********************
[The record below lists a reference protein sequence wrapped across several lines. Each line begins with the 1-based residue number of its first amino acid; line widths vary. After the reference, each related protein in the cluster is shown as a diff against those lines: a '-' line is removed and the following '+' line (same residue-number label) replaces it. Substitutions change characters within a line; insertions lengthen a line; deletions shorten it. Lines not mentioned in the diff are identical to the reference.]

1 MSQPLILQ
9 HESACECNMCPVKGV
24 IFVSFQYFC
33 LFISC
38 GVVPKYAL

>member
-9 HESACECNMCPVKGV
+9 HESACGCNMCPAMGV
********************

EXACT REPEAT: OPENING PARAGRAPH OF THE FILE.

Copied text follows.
[The record below lists a reference protein sequence wrapped across several lines. Each line begins with the 1-based residue number of its first amino acid; line widths vary. After the reference, each related protein in the cluster is shown as a diff against those lines: a '-' line is removed and the following '+' line (same residue-number label) replaces it. Substitutions change characters within a line; insertions lengthen a line; deletions shorten it. Lines not mentioned in the diff are identical to the reference.]